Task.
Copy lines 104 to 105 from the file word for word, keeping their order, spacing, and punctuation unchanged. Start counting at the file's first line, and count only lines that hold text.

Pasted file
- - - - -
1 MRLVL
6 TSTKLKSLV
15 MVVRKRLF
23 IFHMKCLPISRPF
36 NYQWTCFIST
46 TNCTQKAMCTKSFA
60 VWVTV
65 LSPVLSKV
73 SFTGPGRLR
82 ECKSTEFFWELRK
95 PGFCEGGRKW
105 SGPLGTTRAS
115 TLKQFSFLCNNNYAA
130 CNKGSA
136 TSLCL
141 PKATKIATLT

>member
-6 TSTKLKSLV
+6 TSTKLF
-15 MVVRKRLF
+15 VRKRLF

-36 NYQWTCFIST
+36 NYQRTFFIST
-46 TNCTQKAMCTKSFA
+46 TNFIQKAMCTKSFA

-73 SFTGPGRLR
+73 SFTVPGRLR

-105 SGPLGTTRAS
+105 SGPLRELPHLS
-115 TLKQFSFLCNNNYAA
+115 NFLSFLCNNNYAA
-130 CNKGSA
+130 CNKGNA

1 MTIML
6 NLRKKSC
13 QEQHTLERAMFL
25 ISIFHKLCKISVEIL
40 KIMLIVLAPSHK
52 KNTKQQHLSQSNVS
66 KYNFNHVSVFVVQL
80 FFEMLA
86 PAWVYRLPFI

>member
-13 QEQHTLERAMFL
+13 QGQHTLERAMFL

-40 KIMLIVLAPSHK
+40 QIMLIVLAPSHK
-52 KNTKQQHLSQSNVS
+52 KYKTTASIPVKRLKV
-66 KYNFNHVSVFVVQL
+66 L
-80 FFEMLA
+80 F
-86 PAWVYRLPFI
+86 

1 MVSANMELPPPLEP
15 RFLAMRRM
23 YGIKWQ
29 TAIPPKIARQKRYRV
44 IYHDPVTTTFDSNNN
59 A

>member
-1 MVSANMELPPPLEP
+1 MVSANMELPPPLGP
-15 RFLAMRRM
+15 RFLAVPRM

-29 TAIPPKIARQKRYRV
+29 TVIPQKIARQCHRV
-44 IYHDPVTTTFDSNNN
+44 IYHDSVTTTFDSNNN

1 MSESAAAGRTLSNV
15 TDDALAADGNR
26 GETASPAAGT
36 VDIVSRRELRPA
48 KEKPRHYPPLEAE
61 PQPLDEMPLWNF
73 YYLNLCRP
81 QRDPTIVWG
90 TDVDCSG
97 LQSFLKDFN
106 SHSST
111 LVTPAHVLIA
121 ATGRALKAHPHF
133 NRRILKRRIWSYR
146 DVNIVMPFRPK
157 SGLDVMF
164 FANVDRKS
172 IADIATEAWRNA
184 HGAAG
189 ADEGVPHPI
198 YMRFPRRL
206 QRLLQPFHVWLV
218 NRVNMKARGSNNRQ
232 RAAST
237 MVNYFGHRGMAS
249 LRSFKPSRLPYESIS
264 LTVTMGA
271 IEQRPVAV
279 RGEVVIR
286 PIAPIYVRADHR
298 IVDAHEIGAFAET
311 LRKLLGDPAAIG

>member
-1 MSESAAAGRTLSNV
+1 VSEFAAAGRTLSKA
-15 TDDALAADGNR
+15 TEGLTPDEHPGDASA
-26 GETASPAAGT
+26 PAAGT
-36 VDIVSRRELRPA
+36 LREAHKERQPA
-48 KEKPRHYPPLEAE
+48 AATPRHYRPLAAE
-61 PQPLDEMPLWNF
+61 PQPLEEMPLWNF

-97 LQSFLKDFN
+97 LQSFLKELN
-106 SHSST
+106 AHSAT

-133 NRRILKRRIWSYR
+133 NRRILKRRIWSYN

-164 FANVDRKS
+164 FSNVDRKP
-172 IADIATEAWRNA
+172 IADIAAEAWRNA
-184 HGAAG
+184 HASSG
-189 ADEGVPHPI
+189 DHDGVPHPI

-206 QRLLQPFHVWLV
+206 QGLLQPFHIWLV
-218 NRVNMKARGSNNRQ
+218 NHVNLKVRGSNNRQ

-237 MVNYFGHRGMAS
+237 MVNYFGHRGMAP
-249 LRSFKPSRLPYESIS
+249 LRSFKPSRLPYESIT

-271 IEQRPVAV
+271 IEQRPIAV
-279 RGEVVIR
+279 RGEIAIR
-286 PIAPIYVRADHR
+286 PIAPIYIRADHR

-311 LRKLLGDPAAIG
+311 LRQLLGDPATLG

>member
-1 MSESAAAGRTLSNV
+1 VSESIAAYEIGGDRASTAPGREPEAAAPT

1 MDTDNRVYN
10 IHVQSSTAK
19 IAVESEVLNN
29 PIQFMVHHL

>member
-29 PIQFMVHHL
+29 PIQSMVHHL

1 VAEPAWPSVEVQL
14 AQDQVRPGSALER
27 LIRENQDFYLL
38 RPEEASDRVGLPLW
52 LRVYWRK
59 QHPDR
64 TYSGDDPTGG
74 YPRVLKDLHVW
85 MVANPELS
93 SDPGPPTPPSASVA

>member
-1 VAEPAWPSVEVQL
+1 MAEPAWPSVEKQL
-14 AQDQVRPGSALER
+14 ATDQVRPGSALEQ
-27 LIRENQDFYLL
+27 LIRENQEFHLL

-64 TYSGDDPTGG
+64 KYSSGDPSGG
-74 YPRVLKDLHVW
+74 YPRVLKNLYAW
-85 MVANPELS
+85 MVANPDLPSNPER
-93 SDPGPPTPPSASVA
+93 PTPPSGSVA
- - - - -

-1 MSESAAAGRTLSNV
+1 VSEFAAAGRTLSKA